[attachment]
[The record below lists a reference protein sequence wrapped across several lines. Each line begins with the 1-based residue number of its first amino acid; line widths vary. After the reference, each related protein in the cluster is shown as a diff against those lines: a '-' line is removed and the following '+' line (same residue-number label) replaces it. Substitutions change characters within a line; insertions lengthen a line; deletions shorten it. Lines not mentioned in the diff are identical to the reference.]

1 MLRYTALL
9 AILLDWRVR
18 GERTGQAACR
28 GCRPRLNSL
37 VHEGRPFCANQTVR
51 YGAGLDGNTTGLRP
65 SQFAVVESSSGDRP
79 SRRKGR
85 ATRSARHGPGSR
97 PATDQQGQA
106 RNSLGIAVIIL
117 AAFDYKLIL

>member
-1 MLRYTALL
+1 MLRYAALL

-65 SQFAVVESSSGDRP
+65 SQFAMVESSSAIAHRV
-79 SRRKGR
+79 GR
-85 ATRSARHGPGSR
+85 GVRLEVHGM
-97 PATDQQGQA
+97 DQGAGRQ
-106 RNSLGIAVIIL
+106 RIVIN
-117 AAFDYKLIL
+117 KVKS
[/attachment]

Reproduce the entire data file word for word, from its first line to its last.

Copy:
[The record below lists a reference protein sequence wrapped across several lines. Each line begins with the 1-based residue number of its first amino acid; line widths vary. After the reference, each related protein in the cluster is shown as a diff against those lines: a '-' line is removed and the following '+' line (same residue-number label) replaces it. Substitutions change characters within a line; insertions lengthen a line; deletions shorten it. Lines not mentioned in the diff are identical to the reference.]

1 MLRYTALL
9 AILLDWRVR
18 GERTGQAACR
28 GCRPRLNSL
37 VHEGRPFCANQTVR
51 YGAGLDGNTTGLRP
65 SQFAVVESSSGDRP
79 SRRKGR
85 ATRSARHGPGSR
97 PATDQQGQA
106 RNSLGIAVIIL
117 AAFDYKLIL

>member
-1 MLRYTALL
+1 MLRYAALL

-65 SQFAVVESSSGDRP
+65 SQFAMVESSSAIAHRV
-79 SRRKGR
+79 GR
-85 ATRSARHGPGSR
+85 GVRLEVHGM
-97 PATDQQGQA
+97 DQGAGRQ
-106 RNSLGIAVIIL
+106 RIVIN
-117 AAFDYKLIL
+117 KVKS